art of conversation

Go Big or Go Bust: Day 106 (small talk and the art of conversation)

If you want to go big, you generally have to connect with people.  Lots of people.  People you don't know.  People you've just met.  There's banter in elevators, in hallways, at lunches, dinners, cocktail parties, the possibilities for awkwardness is practically limitless. 

And small talk has always been challenging for me.  So I was fascinated to discover that there’s a name for the antidote, the art of conversation.  And though I’ve been meaning to get around to reading a book on the subject, my mother’s voice is ringing in my ears:  “The road to Hell is paved with good intentions.”   

Recently, a story has surfaced of a young woman who reportedly has only about four lines in her entire repertoire.  Four lines.  Period.  I became obsessed with wanting to know more, to find out about her life and her mind and how she makes it through the day.  I’ve been able to pry just two of her reputed lines from my source.  There’s one about her shoes being adequate only to do a two-step and one about not wanting to get whiskey drunk.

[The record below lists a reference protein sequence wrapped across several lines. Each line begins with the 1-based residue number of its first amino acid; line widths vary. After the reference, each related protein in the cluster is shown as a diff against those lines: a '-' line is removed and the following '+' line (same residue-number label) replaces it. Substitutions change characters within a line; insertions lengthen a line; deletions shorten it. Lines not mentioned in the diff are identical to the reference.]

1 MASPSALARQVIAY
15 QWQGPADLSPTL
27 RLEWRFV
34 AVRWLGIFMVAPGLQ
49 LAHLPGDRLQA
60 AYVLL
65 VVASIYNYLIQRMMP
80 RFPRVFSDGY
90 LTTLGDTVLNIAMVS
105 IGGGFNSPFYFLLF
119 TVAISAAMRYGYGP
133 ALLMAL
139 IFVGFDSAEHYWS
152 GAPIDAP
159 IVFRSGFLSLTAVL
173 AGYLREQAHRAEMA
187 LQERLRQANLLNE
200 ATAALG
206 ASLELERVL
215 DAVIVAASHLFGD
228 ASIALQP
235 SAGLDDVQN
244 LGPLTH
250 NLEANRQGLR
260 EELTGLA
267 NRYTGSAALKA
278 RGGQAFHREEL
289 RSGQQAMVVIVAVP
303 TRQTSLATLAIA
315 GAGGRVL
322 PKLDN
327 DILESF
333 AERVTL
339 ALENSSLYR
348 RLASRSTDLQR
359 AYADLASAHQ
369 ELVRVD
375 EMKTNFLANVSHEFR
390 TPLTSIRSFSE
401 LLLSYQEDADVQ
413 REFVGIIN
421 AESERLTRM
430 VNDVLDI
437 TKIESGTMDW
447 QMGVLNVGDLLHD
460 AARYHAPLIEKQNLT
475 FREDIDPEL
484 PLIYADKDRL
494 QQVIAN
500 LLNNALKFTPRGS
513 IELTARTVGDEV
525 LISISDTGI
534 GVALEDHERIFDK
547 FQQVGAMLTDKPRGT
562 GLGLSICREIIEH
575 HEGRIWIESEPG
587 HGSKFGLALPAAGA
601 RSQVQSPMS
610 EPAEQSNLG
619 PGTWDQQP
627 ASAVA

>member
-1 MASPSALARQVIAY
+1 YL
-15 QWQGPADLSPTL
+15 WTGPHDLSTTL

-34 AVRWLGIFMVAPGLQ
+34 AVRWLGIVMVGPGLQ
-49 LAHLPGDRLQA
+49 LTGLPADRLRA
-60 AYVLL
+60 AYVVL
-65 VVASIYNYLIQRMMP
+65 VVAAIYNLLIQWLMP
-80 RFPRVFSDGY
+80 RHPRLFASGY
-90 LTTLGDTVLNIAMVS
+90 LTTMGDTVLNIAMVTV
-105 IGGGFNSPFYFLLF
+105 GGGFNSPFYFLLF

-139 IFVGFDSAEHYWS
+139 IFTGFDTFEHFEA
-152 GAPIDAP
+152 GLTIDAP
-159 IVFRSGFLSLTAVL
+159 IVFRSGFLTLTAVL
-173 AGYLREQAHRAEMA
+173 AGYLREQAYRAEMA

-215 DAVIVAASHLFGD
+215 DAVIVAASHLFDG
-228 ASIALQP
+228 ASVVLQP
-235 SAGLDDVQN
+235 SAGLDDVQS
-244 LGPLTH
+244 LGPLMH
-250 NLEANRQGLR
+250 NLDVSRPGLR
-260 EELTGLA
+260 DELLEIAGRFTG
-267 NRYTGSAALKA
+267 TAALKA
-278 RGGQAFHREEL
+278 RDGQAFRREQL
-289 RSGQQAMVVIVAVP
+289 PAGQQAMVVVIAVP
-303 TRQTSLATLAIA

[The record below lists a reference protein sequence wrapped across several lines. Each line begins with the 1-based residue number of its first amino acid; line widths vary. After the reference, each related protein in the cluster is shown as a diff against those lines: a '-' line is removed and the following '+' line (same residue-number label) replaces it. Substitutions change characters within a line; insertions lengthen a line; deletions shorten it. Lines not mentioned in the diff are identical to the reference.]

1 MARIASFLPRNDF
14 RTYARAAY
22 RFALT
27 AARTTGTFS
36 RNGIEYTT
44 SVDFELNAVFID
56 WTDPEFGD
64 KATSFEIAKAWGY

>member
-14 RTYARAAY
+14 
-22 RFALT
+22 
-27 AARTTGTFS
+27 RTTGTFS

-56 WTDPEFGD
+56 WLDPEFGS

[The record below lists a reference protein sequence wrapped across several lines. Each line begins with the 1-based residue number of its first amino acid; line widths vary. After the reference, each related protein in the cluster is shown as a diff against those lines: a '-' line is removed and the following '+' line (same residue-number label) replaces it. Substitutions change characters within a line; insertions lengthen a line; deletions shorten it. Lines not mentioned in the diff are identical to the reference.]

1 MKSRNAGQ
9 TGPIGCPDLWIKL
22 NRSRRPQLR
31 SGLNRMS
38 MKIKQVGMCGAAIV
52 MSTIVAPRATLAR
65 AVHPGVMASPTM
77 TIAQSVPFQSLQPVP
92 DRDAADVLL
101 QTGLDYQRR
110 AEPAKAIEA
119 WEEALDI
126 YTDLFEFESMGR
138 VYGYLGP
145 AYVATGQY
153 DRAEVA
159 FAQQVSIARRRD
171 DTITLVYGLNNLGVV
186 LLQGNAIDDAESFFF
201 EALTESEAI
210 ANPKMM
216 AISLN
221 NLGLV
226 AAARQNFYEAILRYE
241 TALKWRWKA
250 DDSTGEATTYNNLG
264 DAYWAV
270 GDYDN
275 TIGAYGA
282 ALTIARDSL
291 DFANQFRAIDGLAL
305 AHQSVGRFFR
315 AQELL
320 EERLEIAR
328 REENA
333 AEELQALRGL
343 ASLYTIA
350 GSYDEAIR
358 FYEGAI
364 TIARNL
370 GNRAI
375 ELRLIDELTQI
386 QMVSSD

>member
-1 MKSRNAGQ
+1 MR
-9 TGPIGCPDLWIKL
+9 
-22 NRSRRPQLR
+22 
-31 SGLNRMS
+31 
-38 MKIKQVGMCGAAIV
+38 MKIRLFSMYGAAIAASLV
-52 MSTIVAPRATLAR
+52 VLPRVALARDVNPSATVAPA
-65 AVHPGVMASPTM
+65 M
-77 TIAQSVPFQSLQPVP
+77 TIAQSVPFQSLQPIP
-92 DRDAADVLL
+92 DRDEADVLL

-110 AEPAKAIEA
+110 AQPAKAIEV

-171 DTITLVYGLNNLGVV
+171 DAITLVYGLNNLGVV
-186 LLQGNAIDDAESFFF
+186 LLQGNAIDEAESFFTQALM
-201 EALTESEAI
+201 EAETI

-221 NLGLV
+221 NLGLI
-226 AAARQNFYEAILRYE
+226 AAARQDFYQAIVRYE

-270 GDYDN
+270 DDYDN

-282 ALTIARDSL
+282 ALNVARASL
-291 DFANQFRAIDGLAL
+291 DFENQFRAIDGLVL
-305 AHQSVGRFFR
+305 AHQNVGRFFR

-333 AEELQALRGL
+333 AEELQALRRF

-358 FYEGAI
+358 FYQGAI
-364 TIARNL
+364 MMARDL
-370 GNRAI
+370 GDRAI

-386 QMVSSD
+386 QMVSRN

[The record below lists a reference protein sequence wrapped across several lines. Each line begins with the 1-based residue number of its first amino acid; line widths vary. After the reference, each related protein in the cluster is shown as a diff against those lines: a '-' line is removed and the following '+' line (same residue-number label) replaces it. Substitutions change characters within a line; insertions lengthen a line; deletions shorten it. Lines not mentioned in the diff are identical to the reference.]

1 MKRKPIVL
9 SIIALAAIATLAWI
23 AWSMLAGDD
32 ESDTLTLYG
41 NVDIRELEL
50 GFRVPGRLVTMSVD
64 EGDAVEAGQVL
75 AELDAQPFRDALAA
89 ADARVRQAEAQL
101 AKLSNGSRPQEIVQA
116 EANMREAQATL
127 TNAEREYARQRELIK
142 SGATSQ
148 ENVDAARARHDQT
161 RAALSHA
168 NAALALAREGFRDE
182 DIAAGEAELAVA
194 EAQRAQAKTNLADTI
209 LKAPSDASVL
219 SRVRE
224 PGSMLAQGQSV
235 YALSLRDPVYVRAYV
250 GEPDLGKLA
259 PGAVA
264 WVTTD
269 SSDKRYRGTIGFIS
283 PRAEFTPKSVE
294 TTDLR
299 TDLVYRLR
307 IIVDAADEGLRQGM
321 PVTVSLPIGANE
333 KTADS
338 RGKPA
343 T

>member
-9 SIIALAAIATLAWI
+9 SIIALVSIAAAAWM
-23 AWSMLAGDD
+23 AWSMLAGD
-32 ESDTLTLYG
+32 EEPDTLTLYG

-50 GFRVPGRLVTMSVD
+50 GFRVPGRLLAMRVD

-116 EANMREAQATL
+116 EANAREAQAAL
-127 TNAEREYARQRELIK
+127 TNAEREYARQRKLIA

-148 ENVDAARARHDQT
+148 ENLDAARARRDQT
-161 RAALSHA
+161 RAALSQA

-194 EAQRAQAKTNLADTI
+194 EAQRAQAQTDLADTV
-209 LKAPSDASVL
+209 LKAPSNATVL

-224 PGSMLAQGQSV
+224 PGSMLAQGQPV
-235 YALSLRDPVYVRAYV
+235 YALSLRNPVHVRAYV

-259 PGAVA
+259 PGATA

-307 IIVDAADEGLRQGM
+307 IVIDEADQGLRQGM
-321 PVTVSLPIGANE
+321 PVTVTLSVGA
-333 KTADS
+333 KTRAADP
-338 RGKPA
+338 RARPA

In a sense of fair play, but at the risk of showing all the cards in my hand for the rest of my days, I’m now going to reveal my two favorite lines from my own extremely limited repertoire:

“Where’s your sense of fun?” 

(useful in situations when others are under duress or embarrassed)

“We’ll always have Paris!”  

(This can be thrown in randomly whenever things don’t seem to be going well or in any particular direction.  Additionally you can buy yourself a little time as your partner in conversation tries to figure out what the heck you’re talking about.)   

May I add that neither of my go-to lines is especially well-suited to business situations and as you may remember, I'm trying to 'go big' so as to not 'go bust'.

Do you have a favorite line or lines?  Please write them in the comments!  It's more than idle curiosity,  sort of more of a life or death situation here.  Read me?  Ten four.   

Not talking.  In the good old days.  When I was a sculptor.

Not talking.  In the good old days.  When I was a sculptor.